Elevators have been in use since the 3rd century B.C. However, it wasn't until the mid 1800's that elevators came into common use. Before then they had been used mainly in industrial settings for moving materials. In 1853 though, Elisha Otis invented a safety brake system that would stop an elevator from falling if the support cables broke. His braking system is still used today. You can read more about the history of elevators here.

## 6/10 Identifying Sentence Errors

The following sentence contains either a single error or no error at all. If the sentence contains an error, select the one underlined part that must be changed to make the sentence correct. If the sentence contains no error, select choice E.

The introduction of elevators in hotels meant that previously undesirable rooms on the top floors, away from the bustle and noise of the street, became sought after and more expensive than the lower floorsNo error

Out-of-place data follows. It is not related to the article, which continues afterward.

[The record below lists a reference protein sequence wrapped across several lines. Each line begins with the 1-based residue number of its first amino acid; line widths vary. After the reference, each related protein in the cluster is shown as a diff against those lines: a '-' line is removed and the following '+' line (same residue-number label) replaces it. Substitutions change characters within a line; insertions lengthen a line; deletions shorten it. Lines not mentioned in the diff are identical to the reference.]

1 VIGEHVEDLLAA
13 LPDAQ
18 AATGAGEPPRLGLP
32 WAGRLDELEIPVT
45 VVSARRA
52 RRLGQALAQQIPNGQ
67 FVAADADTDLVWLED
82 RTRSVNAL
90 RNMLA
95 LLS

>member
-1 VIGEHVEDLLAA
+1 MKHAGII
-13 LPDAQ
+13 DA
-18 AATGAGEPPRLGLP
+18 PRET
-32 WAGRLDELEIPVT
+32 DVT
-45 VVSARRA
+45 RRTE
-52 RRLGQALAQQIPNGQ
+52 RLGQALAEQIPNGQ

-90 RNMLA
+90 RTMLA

Always read the sentence first to get a general feel for how it sounds. If something seems strange or wrong, start with the part of the sentence that caught your attention. Check that segment against what you know of standard English grammar. If nothing stands out to you, check all four underlined sections. When you find one that breaks the rules, mark it.

Does anything sound odd? If not, don't worry, just check each answer choice individually. You may notice that the sentence seems fairly long and complicated. That's a good sign that the test makers are trying to hide something and trick you. Remember that often the underlined portion will look alright on it own if you don't take the whole sentence into account.

(A) doesn't really have anything wrong with it. It is worth noting that the subject of our sentence is "The introduction of elevators" though. You can now check for subject verb agreement (in this case there is no subject verb agreement error).